Gene editing focuses on the effect of gene modification on loss or gain of cell functions, often studied by insertion of a particular (modified) gene through plasmid transfection. Unfortunately, a wide variety of cells are difficult to transfect with plasmid DNA, including adherent cells (neurons or primary cells), suspension cells (lymphocytes) and various cancer cell lines. This crucial step in gene expression experiments can limit you enormously in progression of your research.
What if you could tackle gene expression difficulties with messenger RNA (mRNA) transfection?
DNA transfection versus mRNA transfection: the principles
The DNA transfection process
To express a (modified) gene of interest in your cells, the most well-known and used method is DNA transfection. To this end, a plasmid DNA will form a complex with the transfection reagent and will attach to the cell membrane. Through endocytosis this reagent-DNA complex is taken up by the cell and the DNA is released into the cytoplasm. It will need to enter the nucleus before it can be transcribed, via pre-mRNA, into mRNA. This entrance of the DNA into the nucleus is a crucial step, since mRNA is needed for translation of the gene into a protein, but also the most difficult step to achieve with hard-to-transfect cells.
Once mRNA is formed, the mRNA molecule will be released into the cytoplasm and translated into a protein.
The mRNA transfection process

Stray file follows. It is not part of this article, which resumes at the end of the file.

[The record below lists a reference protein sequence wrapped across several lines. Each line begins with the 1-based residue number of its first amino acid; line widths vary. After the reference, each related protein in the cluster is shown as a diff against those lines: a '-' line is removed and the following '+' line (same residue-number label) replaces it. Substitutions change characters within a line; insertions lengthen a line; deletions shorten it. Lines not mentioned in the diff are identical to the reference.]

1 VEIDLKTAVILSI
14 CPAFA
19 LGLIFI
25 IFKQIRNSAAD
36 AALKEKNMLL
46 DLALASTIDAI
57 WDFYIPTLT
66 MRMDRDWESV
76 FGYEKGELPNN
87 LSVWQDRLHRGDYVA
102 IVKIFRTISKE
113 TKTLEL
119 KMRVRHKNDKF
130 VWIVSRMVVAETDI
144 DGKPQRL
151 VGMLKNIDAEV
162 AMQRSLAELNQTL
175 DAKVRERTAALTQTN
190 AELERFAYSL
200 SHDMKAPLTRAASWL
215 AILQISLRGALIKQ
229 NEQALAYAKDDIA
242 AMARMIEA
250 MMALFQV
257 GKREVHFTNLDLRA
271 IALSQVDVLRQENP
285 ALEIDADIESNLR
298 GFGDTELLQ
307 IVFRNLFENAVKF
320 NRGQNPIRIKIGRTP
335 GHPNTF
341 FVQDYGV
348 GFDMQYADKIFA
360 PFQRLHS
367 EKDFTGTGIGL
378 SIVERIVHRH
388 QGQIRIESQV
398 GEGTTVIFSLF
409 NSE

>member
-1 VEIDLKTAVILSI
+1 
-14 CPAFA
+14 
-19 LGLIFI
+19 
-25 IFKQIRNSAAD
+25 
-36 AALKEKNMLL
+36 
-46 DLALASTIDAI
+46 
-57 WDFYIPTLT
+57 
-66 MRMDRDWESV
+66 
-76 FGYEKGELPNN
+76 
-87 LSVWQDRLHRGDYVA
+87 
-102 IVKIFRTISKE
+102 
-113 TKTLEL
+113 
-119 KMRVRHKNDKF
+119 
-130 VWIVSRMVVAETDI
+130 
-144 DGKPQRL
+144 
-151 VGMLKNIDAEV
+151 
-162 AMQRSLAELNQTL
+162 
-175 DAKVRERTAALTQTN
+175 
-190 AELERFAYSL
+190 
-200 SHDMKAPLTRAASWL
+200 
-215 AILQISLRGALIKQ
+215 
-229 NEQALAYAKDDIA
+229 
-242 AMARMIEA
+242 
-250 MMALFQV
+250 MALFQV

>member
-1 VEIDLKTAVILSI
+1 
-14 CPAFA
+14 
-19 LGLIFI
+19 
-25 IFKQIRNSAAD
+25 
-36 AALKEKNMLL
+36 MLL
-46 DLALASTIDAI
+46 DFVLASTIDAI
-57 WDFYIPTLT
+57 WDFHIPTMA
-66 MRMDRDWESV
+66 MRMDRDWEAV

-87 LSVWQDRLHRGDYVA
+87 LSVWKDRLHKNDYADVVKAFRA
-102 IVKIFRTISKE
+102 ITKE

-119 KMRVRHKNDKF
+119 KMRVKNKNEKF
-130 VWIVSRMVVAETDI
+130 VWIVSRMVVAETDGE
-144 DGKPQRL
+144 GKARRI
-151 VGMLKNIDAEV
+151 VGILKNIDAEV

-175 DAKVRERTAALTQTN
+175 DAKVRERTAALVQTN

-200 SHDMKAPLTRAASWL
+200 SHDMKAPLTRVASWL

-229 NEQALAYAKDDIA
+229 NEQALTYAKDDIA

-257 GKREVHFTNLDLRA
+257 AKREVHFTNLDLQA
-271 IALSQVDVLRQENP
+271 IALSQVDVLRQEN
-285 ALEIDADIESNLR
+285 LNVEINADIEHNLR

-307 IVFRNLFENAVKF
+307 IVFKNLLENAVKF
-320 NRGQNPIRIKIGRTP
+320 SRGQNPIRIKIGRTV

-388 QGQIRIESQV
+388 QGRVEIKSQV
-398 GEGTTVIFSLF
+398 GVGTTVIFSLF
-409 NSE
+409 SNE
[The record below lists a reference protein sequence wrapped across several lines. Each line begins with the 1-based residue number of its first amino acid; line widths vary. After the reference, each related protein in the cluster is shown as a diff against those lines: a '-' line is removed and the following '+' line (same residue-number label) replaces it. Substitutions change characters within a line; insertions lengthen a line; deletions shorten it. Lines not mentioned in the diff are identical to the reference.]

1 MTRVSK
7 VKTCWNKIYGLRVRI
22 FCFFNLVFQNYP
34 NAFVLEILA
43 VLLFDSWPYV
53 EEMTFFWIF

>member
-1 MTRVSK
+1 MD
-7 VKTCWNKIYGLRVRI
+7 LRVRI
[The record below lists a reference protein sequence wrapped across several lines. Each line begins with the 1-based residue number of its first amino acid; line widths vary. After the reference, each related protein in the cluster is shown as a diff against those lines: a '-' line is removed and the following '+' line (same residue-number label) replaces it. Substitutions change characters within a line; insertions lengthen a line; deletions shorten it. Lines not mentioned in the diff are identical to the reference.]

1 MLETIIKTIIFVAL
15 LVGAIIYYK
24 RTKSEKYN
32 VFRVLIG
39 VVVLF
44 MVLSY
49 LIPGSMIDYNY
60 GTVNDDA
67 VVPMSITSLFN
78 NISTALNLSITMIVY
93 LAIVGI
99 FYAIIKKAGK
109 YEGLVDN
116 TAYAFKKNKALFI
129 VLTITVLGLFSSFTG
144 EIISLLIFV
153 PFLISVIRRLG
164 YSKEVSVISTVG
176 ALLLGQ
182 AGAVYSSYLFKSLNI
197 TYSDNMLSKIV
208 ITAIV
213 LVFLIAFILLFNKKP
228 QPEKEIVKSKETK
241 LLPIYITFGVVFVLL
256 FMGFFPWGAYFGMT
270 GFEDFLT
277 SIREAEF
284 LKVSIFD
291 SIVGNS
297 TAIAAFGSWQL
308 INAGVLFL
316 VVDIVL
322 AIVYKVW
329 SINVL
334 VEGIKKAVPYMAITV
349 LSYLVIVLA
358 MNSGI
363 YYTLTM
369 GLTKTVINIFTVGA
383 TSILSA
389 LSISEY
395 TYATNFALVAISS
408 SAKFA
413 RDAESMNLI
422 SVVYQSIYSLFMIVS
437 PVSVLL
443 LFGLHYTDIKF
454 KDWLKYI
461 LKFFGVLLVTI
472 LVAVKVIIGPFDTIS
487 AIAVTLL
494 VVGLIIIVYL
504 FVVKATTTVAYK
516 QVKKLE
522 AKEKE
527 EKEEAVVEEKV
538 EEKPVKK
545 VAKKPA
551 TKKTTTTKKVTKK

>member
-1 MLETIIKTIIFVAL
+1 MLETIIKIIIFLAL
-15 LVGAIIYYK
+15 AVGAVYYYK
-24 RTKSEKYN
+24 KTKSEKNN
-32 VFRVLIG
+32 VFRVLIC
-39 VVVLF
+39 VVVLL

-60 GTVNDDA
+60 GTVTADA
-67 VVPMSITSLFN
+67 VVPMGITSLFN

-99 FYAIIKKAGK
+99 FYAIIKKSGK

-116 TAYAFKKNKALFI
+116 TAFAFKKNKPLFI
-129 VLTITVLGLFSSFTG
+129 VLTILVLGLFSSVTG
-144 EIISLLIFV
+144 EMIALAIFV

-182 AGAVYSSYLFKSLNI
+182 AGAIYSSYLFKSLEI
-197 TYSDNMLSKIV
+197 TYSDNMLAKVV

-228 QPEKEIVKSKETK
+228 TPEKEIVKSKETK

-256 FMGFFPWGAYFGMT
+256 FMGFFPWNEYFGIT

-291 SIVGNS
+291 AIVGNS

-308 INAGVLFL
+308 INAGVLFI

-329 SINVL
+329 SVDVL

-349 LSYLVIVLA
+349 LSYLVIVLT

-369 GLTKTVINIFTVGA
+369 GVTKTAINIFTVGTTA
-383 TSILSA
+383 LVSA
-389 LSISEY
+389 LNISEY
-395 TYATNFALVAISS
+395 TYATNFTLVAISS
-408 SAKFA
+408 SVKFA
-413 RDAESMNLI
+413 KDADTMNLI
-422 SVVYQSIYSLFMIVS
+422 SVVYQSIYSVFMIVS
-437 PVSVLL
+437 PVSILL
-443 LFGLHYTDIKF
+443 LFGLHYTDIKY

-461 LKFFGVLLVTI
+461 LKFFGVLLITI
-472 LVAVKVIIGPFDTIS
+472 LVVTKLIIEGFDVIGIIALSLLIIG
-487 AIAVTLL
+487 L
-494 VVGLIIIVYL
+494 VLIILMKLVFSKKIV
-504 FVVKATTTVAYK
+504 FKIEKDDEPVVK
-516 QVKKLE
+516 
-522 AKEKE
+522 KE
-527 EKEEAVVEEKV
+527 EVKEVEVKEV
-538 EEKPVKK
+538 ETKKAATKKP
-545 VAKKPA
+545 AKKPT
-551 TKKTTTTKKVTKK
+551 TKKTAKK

The process of mRNA transfection is more simple: mRNA is directly delivered and expressed in the cytoplasm and thus does not require to cross the nuclear membrane. After delivery, it can immediately be translated into a protein in the cytoplasm.
Since this gene expression method does not require the mRNA molecule to enter the nucleus, this is an ideal solution for transfection of stem cells, neurons, lymphoma and many more hard-to-transfect cell types (see Download section below). The transient nature of mRNA transfection is desirable for a number of applications, including cellular reprogramming, genome editing (CRISPR/Cas9) and vaccines.
Advantages of mRNA transfection
mRNA transfection has some advantages over DNA transfection, which are especially helpfull when working with difficult cell types in gene editing research:
- mRNA tends to transfect more efficiently with higher efficiencies reached (>80%) for hard-to-transfect cell types
- mRNA transfection results in more rapid protein expression, as it doesn’t need to be transcribed first
- protein expression is easily adjustable by changing mRNA concentrations or transfection repitition
- mRNA transfection does not require nucleus entry and is therefore perfectly suited for non-dividing cells
- no risk of insertional mutagenesis, hence no genome modification of the transfected cell
mRNA transfection with jetMESSENGER
The jetMESSENGER mRNA transfection reagent has proven benefits over other mRNA transfection reagents:
- Unmatched transfection efficiency
- High efficiency on a wide variety of difficult to transfect cells including neuronal cells, immune cells, stem cells and cancer cell lines
- Extremely gentle on cells
- Easy to scale up and down
- 2-fold lower costs*
*compared to Lipofectamine™ MessengerMAX™